When Community Service Isn't an Option
Many high school students end up joining clubs and doing activities because 'it will look good on my college application.' Though plenty of students doubtless enjoy being a part of student government, working for service organizations like Habitat for Humanity or striving to get a spot on a varsity sports team, not everyone who participates in these activities does so for sheer enjoyment. In some cases, students end up devoting the majority of their time out of school to pursuits that are said to be application gold stars in the eyes of admissions boards.
But not everyone has time for this kind of resume padding. For some hardworking college-bound students, the thought of extracurricular activities that don't result in a paycheck is nothing but a fantasy, and a part-time job is more than a means to get some extra cash to fill in the gaps of what mom and dad won't pay for. Some kids rely on these jobs to provide money for college, or even to help out with family expenses. With the way extracurricular activities are hyped as a necessity for college admissions, kids who work rather than volunteer might feel like they're missing out.
Hard Work is Good - Even if it Nets a Paycheck
Though they might feel like they're at a disadvantage, high school students with jobs shouldn't feel ashamed of their position. To begin with, they are gaining valuable experience in balancing school and work, something many college kids struggle with. Additionally, the time management skills and work ethic gained by working in addition to doing well in school are good qualities that are likely to appeal to college admissions officers.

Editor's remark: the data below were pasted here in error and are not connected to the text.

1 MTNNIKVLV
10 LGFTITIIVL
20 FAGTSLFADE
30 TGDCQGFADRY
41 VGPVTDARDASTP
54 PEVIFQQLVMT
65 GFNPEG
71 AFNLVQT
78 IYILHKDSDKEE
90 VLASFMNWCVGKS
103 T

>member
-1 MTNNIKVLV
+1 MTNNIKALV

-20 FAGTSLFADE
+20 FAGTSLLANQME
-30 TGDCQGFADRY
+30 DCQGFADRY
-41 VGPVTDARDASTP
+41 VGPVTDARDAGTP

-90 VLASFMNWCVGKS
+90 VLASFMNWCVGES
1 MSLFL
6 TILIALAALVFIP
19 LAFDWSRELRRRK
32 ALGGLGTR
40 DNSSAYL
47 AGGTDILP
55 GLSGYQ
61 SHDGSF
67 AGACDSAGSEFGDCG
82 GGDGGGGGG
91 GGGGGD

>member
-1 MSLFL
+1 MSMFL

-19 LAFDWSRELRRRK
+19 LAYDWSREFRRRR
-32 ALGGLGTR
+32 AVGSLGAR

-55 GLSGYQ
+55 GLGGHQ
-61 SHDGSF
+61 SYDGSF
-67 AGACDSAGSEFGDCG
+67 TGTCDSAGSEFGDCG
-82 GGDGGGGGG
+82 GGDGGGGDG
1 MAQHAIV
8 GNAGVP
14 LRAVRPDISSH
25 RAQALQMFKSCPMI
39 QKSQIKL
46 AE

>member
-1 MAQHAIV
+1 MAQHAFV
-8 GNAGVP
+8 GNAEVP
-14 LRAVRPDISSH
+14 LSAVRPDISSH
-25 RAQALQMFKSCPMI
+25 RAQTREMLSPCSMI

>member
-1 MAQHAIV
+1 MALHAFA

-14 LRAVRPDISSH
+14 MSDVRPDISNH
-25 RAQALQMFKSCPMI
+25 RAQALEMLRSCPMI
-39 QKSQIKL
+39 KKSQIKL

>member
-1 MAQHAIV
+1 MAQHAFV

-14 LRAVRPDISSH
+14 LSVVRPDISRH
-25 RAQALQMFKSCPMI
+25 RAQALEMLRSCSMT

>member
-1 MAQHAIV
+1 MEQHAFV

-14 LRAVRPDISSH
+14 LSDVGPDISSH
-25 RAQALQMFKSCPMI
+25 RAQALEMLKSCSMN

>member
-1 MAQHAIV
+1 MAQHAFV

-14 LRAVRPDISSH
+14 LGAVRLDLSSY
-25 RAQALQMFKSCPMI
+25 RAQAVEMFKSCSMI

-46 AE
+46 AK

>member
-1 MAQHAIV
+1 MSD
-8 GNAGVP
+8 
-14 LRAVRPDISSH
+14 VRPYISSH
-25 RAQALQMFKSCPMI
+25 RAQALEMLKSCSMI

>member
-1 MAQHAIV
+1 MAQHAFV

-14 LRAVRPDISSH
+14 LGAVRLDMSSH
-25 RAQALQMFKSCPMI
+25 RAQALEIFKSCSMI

Admissions directors generally like seeing students with some work experience under their belt. To them, working can display maturity and responsibility, qualities that are very important in successful college students. Additionally, a job that relates in some way to the student's intended major displays focus and initiative, making it clear that the student has his or her eye on the prize even before starting school.
How to Make Your Job Work For You
If you're an aspiring college student who spends your summers working for a paycheck, rather than taking unpaid internships or volunteering in exotic locales, you might feel like you have nothing to talk about in your personal essays for your college applications. However, your job can actually be a great source of stories that you can tell; chances are, you can think of something to discuss that will help reflect your best qualities.
If you want to use a story from work for your personal essay, choose something that shows how you can tackle obstacles that come your way. Talk about an instance where you overcame adversity, or learned a new skill that you're proud of. Working can also provide you with valuable ways that you may have gotten involved with your community, which you can discuss in the essay. You can even be funny, but make sure that you're representing yourself well and keeping the focus on your strengths. One thing to avoid, though, is getting defensive and trying to justify your decision to work. Admissions professionals are more sympathetic to financial burdens than you might think.
High school students also may be worried about how their SAT or ACT scores will impact their ability to get into college. But how important are standardized test scores in the admissions process?